Department of Justice have advised that item 1 will commence within 3 months from the date of the legislation passing to ensure that the Office of the Sheriff have sufficient guidance and training material and items 4 and 5 will commence at a later date to allow the financial sector sufficient time to make changes to their internal procedures and processes. The remaining items have come into force immediately.

The relevant amendments to the Justice Legislation Amendment Bill (No 2) 2017 can be read online.

New CLP Team Members

Friday, September 29, 2017 - Posted by Philip Harvey

Collection Law Partners is pleased to welcome aboard both Hanna Aili and Moussa Mourad and  as paralegals to the law firm.

Hanna is in the office on Monday, Tuesday, and Moussa is in the office Wednesday, Thursday and Friday. 

Both are looking forward getting to know all our clients.


Banks Agree to Eliminate Unfair Contract Terms

Thursday, September 28, 2017 - Posted by Michael McCulloch

In our March 2017 edition we released a blog article Bank Lenders Must Meet Unfair Contract Laws.

The Australian Securities & Investments Commission ("ASIC") have now reported by media release on Thursday, 24 August 2017 that National Australia Bank, Commonwealth Bank of Australia, Australian and New Zealand Banking Group (ANZ) and Westpac Banking Corporation have now agreed to specific changes to eliminate unfair terms from their Contracts.

The changes mean that:

  • The loan documents will not contain 'entire agreement clauses' that absolve the bank from responsibility for conduct, statements or representations they make to borrowers outside the written contract.
  • The operation of the banks' indemnification clauses will be significantly limited. For example, the banks will now not be able to require their small business customers to cover losses, costs and expenses incurred due to the fraud, negligence or wilful misconduct of the bank, its employees or a receiver appointed by the bank.
  • Clauses which gave banks the power to call in a default for an unspecified negative change in the circumstances of the small business customer (known as 'material adverse change event' clauses) have been removed – so that the banks will now not have the power to terminate the loan for an unspecified negative change in the circumstances of the customer.
  • Banks have restricted their ability to vary contracts to specific circumstances, and where such a variation would cause a customer to want to exit the contract, the banks will provide a period of between 30 and 90 days for the consumer to do so.

The banks have agreed that any customer who entered into a Contract from November 2016 will be protected by the changes introduced by ASIC with ASIC also indicating that they will conduct regular audits to ensure compliance.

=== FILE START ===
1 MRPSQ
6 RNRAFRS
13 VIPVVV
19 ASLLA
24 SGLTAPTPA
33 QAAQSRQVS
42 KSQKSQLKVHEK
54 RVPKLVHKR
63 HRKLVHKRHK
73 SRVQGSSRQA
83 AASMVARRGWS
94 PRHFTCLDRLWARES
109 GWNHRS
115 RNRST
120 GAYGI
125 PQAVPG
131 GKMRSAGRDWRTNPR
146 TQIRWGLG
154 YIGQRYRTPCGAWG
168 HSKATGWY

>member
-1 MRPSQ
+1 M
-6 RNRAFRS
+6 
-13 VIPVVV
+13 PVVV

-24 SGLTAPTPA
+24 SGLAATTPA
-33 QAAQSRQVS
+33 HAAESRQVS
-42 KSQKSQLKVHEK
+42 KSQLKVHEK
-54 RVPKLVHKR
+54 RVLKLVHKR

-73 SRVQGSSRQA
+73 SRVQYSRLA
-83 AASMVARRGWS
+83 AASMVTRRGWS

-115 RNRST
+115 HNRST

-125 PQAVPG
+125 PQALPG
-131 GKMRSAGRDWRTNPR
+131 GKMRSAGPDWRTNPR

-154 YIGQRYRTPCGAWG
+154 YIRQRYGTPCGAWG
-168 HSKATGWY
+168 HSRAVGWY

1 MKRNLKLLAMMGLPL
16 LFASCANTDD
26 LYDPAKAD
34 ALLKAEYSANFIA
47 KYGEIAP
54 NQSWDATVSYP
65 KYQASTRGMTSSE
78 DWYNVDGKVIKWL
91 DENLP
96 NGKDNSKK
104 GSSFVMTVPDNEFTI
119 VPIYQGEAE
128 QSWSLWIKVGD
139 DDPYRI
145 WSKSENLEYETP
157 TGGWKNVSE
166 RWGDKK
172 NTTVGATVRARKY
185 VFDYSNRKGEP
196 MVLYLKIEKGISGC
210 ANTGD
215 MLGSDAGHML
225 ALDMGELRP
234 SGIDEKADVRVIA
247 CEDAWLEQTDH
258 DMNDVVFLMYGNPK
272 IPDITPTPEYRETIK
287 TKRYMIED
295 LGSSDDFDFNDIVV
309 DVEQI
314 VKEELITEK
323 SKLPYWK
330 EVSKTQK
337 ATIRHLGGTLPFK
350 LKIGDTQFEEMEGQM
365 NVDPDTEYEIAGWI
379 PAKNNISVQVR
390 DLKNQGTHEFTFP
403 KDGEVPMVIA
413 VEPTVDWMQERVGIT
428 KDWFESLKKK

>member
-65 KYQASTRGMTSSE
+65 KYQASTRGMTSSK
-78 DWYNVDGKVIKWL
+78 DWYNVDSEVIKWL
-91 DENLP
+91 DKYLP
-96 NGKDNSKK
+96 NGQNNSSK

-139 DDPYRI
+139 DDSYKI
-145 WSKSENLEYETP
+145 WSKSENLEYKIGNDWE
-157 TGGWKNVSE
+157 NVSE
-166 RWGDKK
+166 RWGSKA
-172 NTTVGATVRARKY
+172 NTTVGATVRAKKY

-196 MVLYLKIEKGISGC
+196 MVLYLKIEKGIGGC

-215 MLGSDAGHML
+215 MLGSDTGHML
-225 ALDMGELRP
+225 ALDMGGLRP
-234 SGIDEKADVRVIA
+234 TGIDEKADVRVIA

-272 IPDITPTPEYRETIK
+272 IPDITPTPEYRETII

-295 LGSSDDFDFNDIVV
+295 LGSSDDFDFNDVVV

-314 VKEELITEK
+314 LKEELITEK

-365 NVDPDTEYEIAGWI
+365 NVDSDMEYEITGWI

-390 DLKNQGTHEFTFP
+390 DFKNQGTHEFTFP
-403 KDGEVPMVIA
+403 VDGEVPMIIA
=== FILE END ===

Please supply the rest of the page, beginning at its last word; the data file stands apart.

In a statement to the media ASIC Deputy Chair, Peter Kell, said, "ASIC welcomes the significant improvements made by the banks to their small business lending agreements. The improvements have raised small business lending standards and provide important protections for small business customers. ASIC will be following up with other lenders to ensure that their small business contracts do not contain unfair terms, and we will continue to work with the ASBFEO on these issues".

At this point in time ASIC have indicated that they will also conduct a further review in the coming months so that other lenders to small business can consider their position and whether changes to their Contracts may be required in the near future.


Car Repossession Gone Wrong

Thursday, September 28, 2017 - Posted by Michael McCulloch

In Compton, a city in the south of California, a repossession has gone dramatically wrong.

Footage posted on Facebook shows a man riding a tow truck bashing at the windows after his car was repossessed. In the video the man can be seen bashing at the window of the tow truck while the vehicle is literally dragged along the road. Footage of the original repossession has not been posted online however reports are that the incident occurred over a stretch of approximately 18 kilometres.

The Sheriff's department said in a statement to the media, "The tow truck driver noticed the owner of the vehicle riding on the back of the tow truck, holding a crow bar, and shattering the tow truck’s rear window".

While the tow truck was damaged no one has been arrested and charged.

Source: Press Telegram - Wild Video Shows Compton to Long Beach Car Repossession Gone Bad